Mary Harron’s American Psycho

An identity in crisis is no longer a personal phenomenon. It’s a sympathetic dilemma, sure but one that includes a person as well as the external world. The trick of possessing an ‘identity’ is that it lets you believe that you are its sole proprietor. The truth is that it’s anyone but you. The certainty of identity is, in itself, an illusion. The concept doesn’t exist unless it’s validated by others who believe in that very same fantasy.

Enduring the image of you remains undisputed. However, when someone else acknowledges your identity; crowning you with an ensemble that they think is more fitting and understandable – things start to become messy. American Psycho, through the lens of a powerful, rich, handsome man, Patrick Bateman, is not psychotic at all.

Patrick Bateman’s possessions are his set of values, his morality, his tools of conduct. An emphasis on the male facial products, at the start of the film, feels too rigid, too consequential.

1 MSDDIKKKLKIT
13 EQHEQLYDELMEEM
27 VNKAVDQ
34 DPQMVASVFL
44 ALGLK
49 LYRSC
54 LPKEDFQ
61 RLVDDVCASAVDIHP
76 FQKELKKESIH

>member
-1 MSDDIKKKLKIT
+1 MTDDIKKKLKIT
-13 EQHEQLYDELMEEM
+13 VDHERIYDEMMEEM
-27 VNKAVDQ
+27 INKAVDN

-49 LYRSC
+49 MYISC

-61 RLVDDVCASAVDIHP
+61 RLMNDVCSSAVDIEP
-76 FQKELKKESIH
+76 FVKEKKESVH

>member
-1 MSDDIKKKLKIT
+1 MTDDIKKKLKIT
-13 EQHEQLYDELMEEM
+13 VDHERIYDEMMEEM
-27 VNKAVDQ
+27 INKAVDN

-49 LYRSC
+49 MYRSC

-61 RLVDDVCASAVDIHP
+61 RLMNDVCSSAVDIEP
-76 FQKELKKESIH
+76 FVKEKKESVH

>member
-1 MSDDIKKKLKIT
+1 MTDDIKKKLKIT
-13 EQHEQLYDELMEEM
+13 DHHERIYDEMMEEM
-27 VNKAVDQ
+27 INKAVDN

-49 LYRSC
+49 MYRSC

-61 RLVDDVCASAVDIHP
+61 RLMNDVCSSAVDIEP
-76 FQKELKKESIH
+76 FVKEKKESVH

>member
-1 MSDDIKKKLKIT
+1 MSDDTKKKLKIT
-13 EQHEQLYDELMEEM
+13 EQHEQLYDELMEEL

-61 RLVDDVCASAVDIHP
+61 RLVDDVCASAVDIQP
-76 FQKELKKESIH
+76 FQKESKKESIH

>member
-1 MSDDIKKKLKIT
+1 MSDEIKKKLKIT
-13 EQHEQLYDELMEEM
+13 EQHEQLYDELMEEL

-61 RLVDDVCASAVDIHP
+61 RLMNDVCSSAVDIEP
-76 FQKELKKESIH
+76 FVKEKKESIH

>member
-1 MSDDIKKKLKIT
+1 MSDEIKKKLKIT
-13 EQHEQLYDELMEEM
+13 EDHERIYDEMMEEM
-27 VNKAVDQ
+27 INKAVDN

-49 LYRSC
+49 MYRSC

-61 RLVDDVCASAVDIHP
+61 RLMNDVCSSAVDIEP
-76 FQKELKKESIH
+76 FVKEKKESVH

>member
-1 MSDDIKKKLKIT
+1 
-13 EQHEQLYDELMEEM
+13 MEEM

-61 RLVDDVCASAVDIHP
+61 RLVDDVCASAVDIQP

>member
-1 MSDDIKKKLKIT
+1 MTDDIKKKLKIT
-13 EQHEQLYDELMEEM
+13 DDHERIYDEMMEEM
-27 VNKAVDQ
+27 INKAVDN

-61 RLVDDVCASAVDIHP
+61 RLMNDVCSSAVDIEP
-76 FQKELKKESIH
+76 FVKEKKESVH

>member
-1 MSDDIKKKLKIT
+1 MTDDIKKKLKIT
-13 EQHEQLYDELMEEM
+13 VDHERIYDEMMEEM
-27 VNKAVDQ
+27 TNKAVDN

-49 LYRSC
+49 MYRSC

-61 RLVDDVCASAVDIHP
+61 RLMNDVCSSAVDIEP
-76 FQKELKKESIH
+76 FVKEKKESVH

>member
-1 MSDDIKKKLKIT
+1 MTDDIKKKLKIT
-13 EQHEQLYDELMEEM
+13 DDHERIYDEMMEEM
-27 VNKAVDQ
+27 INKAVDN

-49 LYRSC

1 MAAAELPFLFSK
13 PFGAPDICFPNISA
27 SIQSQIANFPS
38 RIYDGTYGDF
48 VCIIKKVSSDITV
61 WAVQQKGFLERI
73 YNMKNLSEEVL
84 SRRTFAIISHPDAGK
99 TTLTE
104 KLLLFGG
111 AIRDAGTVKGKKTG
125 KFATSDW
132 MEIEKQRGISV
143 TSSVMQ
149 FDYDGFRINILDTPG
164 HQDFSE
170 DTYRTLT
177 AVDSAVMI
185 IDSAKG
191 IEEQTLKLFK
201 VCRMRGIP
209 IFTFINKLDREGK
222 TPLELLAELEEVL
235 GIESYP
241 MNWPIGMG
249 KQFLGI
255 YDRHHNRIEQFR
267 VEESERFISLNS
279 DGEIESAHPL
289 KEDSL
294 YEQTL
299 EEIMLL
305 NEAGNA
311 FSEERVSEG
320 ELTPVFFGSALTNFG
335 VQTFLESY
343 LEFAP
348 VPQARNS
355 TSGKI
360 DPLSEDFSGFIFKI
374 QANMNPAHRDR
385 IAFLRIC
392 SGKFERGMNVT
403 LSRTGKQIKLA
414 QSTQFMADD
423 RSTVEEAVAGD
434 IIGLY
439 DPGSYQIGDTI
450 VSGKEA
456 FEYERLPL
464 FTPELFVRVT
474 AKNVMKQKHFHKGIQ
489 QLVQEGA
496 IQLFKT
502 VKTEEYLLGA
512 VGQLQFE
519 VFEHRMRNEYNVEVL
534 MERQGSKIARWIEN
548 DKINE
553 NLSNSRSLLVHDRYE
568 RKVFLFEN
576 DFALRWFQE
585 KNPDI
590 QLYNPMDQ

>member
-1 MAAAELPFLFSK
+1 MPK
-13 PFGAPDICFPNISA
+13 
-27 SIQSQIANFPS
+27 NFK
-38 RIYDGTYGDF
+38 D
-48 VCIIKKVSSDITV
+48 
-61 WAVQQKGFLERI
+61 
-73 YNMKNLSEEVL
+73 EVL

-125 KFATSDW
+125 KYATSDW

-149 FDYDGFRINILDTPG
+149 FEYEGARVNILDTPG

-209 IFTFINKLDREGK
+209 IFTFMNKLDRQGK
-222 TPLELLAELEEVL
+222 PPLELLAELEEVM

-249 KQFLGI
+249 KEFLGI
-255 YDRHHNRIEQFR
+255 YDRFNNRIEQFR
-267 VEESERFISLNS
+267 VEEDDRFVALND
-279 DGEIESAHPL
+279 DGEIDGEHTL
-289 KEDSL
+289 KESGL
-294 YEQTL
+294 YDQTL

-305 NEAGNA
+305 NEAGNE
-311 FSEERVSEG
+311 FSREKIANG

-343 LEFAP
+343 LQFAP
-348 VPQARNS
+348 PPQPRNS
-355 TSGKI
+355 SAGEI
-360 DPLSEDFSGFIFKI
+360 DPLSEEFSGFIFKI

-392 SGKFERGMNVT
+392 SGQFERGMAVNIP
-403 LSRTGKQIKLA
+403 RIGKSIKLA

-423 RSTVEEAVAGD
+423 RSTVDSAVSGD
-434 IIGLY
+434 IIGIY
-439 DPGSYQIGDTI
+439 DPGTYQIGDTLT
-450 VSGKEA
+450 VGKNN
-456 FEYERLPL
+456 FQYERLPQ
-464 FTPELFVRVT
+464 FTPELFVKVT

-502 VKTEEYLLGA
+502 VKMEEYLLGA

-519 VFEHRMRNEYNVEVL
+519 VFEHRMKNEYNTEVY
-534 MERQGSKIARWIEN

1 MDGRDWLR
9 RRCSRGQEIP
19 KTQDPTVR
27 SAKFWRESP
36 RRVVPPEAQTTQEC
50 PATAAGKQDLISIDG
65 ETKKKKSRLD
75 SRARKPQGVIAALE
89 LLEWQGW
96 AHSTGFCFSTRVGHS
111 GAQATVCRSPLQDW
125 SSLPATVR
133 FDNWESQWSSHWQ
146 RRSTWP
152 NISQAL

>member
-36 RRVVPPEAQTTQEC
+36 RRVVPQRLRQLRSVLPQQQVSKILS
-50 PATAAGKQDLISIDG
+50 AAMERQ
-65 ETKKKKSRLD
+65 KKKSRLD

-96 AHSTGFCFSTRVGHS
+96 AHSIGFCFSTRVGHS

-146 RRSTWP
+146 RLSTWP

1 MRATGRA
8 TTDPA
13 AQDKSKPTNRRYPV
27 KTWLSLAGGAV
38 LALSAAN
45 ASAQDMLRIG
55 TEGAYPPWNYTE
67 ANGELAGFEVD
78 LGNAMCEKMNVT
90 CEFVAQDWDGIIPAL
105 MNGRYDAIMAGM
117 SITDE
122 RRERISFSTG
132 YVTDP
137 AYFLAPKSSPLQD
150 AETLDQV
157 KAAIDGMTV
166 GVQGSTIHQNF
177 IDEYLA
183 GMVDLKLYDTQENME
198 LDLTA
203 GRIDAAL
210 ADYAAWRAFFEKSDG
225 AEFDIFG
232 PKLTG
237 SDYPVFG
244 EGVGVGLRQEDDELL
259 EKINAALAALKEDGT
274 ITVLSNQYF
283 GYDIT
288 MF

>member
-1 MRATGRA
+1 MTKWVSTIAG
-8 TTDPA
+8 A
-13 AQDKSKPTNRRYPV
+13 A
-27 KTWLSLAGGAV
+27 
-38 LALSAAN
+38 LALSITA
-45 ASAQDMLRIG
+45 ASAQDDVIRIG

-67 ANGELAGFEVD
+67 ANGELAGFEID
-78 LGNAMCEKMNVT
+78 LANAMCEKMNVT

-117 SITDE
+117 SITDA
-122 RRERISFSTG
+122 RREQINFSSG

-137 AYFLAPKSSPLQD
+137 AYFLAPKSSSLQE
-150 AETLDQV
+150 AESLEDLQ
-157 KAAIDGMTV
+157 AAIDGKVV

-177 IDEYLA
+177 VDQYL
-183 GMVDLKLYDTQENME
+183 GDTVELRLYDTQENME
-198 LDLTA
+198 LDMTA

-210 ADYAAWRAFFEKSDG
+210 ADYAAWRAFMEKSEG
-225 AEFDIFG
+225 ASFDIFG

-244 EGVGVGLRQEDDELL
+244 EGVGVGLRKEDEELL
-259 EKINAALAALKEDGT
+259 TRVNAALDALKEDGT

However, the scene soon paves the way to a soliloquy. This, for me, nullifies the importance of those very beauty products. You hear this next, “There’s an idea of a Patrick Bateman. Some kind of abstraction, but there is no real me. Only an entity… something illusory. And though I can hide my cold gaze and you can shake my hand and feel flesh gripping yours and maybe you can sense our lifestyles are probably comparable, I simply am not there.”

American Psycho mocks the superficiality of Patrick Bateman’s identity. The symbolic envy of business cards, the absurd appointments in supposedly elusive restaurants, the unsettling apathy; this forms the motif of the film. The film is blood-thirsty but it deviates away from the stereotype of a murderer. Bateman’s mania is rushed, impulsive, and careless. Besides the chainsaw or the ax, there’s also a scene where his phallus seems to be a symbolic choice for a weapon. It’s not how he kills that makes this film gripping. It’s the anonymity of his character; an identity that hides in plain sight.